Derrick Baines had been out shopping on his mobility scooter on 10th July 2008 when he was hit by a reversing bin lorry on Mellish Road, Langold, Nottingham Crown Court heard.
The 76-year-old who lived on that road suffered multiple injuries and died later in hospital.
Bassetlaw Council admitted breaching the Health and Safety at Work Act at an earlier hearing.
Adam Farrar, prosecuting, told the court the lorry, which was on a missed bin collection, only had a one-man crew.
“The driver got to Mellish Road at 10.45am. He knew it was a cul-de-sac and wouldn’t be able to turn round so elected to reverse into the street,” he said.
The court heard Mr Baines was riding his scooter in the middle of the road as the lorry reversed. It is thought he tried to negotiate his way round it but was hit.
“The driver was unaware of the collision and reversed the vehicle a further eight meters,” said Mr Farrar.
“He became aware something had happened when he saw some shopping fall into the road. The police concluded the driver of the lorry was reversing slowly and carefully.”
“The only thing that would have prevented the accident was there being someone there watching while her reversed,” he added.
The court heard that since the accident missed bin collections are carried out by a two-man crew.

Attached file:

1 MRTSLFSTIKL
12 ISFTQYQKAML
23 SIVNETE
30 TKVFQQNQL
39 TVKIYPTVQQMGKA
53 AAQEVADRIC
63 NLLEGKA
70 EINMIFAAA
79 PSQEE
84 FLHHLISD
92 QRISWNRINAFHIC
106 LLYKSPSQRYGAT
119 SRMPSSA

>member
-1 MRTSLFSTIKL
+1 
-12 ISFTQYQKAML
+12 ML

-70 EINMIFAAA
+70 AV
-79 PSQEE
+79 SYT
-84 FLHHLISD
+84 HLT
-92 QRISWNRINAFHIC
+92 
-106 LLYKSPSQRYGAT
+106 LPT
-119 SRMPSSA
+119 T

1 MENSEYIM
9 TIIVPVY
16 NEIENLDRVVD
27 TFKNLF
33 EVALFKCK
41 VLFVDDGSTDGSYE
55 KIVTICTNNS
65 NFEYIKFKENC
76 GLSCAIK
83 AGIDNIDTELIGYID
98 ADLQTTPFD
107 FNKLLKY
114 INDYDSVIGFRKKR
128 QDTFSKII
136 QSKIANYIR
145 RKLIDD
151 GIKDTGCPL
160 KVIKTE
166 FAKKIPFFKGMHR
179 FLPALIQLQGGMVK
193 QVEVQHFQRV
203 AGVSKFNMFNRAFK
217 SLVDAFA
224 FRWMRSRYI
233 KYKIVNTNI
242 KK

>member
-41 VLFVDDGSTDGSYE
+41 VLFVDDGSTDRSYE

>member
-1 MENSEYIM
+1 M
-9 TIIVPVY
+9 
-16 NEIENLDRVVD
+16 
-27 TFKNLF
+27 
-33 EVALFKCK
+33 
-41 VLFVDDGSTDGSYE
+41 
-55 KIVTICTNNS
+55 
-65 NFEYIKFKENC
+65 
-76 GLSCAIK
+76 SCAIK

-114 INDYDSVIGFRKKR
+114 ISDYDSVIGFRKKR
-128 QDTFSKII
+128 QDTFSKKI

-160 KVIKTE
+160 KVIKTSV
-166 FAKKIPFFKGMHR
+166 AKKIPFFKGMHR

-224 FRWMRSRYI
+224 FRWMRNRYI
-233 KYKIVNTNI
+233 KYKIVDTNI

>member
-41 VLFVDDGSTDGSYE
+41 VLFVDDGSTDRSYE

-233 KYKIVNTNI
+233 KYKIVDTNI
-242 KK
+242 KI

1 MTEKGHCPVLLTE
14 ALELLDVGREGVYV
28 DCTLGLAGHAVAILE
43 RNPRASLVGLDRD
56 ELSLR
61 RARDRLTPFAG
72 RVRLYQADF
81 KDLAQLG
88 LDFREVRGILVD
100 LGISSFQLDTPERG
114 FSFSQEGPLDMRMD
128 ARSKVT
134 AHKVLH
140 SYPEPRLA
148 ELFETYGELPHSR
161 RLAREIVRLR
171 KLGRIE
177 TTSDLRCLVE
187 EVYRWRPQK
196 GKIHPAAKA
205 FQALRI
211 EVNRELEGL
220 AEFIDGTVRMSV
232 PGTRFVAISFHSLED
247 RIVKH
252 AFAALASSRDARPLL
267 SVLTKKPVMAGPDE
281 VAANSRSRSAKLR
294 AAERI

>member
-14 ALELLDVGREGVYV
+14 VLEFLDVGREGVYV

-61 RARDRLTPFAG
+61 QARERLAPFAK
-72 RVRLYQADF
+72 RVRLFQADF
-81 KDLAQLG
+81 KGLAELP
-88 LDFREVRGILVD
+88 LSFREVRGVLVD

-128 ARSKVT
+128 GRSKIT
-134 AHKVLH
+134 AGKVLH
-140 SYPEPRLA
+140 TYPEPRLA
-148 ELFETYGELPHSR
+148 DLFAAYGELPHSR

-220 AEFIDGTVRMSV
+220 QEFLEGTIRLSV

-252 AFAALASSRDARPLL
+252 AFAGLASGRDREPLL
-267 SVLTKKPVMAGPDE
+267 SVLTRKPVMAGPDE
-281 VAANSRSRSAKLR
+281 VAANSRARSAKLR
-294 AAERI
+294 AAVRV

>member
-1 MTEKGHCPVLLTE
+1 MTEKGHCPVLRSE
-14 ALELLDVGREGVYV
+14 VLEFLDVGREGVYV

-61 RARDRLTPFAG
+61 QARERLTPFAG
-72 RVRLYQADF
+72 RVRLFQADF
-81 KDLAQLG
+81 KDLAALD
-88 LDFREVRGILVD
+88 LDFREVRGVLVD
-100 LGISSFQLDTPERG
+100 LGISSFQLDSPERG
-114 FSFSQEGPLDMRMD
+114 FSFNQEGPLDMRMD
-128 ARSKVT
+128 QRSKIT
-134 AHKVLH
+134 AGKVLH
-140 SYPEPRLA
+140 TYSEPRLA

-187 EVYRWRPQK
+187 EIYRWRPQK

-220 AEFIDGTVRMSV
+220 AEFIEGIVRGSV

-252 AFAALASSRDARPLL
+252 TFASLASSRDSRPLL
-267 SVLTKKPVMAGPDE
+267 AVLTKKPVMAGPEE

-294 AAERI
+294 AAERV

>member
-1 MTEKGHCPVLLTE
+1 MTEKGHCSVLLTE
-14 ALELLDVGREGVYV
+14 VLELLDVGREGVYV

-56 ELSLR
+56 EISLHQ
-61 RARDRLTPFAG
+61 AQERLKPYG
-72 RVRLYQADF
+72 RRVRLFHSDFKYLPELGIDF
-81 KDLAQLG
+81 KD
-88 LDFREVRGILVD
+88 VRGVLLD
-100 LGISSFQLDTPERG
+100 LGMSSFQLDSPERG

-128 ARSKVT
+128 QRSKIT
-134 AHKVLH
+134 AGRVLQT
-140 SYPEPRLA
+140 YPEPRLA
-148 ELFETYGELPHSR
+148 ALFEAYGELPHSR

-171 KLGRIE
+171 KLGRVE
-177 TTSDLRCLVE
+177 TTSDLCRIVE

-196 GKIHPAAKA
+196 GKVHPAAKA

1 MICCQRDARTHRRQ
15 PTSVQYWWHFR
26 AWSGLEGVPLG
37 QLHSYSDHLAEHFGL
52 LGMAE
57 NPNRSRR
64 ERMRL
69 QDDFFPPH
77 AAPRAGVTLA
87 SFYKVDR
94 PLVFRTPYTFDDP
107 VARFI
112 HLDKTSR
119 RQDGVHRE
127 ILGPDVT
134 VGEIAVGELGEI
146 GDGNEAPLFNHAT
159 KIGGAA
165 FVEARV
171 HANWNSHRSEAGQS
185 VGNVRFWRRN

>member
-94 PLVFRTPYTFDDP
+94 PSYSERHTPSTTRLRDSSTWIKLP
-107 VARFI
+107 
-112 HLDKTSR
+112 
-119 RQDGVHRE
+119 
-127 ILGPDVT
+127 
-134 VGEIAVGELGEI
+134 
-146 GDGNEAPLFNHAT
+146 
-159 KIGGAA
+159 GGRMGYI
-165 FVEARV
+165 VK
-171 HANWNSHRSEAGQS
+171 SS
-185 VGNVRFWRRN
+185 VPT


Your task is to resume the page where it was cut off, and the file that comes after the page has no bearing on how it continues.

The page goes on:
After the hearing HSE inspector David Butter said:
“If the council had staffed the refuse collection lorry appropriately then Mr Baines would probably still be alive today.”
“Very large vehicles such as this have a number of blind spots and it was impractical to expect a lone driver to reverse safely without the aid of a colleague walking behind to check the path was clear.”
“These lorries are fitted with flashing lights and a reversing warning system but the council needed to take into consideration that system was not adequate and another worker should have been present and could have prevented this needless loss of life.”
A spokesman for Bassetlaw Council said: “The council would like to take this opportunity to once again express its profound sympathy to the family of Derrick Baines and all affected by his death.”
“The court accepted the council was well organised and motivated in its Health and Safety management and that the issue which contributed to the accident was the single weak link in an otherwise comprehensive system.”
“The court acknowledged there is substantial mitigation in this case, including good Health and Safety management, a previously good record and the comprehensive review of procedures that followed the accident.”
“The court also stated that the council’s culpability was very low.”